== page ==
The Interpreter Strip is not an award, per se -- it's SOLE purpose is to give others an immediate, visual cue that you are able to perform as an interpreter, when needed. That's why the patch is unique in it's appearance; that's why it's placed near your name tag on your uniform; and, that's why it's displayed in the other language. E.g., Deutsch, instead of German.
While the BSA Supply Division currently only carries Interpreter Strips for American Sign Language (ASL), Arabic, Cantonese, Dutch, French, German, Greek, Hebrew, Italian, Japanese, Mandarin (Simplified), Mandarin (Traditional), Portuguese, Russian, Spanish, and Vietnamese, that does not, in any way, mean that these are the only ones authorized for earning the Interpreter Strip.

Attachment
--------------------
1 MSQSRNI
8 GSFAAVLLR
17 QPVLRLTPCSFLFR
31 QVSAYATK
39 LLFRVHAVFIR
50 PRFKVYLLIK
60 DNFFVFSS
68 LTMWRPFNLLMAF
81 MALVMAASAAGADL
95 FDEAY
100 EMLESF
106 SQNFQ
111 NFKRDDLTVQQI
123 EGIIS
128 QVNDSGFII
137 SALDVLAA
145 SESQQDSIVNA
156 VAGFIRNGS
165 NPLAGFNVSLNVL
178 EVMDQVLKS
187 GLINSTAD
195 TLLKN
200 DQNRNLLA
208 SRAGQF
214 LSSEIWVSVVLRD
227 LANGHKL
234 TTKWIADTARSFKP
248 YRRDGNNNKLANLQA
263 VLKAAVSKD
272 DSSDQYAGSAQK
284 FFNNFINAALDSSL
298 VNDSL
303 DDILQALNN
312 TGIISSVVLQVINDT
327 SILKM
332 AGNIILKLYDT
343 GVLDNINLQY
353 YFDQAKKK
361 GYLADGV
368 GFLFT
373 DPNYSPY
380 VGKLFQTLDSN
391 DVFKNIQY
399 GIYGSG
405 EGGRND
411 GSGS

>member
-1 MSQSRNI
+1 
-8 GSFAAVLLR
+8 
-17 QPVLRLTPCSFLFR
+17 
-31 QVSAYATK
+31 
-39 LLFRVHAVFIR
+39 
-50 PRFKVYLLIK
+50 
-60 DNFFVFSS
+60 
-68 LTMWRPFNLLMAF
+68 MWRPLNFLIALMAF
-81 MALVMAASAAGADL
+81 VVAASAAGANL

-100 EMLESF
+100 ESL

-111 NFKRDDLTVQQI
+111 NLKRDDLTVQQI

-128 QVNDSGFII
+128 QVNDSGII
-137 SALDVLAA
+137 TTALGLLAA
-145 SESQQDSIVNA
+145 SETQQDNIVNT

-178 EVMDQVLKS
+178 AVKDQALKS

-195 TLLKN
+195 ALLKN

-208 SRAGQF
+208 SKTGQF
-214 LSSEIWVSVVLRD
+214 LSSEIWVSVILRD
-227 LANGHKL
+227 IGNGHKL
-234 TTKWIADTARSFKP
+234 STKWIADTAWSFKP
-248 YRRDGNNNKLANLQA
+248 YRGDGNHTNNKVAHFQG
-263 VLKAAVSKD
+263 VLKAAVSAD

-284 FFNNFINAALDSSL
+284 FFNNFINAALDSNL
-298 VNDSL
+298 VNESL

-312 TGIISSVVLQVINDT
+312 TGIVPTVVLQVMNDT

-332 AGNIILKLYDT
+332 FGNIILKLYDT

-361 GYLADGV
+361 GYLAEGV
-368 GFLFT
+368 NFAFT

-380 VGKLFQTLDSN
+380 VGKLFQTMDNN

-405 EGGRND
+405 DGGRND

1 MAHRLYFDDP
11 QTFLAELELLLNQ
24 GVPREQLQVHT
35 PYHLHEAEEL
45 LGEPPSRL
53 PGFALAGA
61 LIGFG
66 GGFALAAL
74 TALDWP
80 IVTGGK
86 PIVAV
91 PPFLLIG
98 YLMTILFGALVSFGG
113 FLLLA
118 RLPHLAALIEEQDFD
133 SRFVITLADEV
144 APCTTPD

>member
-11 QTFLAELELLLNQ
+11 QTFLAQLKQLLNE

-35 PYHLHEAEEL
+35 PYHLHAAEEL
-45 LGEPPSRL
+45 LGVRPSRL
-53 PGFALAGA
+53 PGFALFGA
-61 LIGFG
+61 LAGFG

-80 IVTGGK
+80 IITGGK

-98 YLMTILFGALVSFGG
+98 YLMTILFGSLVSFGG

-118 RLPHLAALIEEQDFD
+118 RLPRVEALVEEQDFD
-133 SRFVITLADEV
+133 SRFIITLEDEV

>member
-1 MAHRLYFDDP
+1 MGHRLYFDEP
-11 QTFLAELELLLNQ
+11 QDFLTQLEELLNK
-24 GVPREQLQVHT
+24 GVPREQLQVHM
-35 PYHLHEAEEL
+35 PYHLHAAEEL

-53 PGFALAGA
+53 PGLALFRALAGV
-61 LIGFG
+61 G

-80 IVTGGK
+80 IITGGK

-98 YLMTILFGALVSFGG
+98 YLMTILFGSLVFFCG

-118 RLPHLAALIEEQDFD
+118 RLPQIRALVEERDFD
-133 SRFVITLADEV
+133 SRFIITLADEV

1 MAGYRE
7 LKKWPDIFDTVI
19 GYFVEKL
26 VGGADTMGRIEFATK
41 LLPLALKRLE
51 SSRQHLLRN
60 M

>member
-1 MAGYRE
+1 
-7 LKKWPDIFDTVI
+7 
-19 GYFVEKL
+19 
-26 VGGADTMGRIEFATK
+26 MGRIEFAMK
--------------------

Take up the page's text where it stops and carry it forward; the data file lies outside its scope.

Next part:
You can wear an Interpreter Strip for any language (other than English), as well as American Sign Language, Signing (which is not the same as American Sign Language), and even Morse Code. And no, spoof patches are NEVER authorized.
If you cannot find an Interpreter Strip for the language you know, you can check other sources (i.e., eBay search for "interpreter strip" -spoof), or even have your own patch made... just as long as it conforms to the same standards as BSA-provided Interpreter Strips. It is imperative that you make sure the text of your Interpreter Strip is written in the subject language... not English! (Except, of course: ASL, Morse Code, Signing.)
Interpreter Strip requirements
Boys and adults may wear this strip if they show their knowledge of a foreign language or the sign language for the hearing impaired by:
*Does not apply for sign language.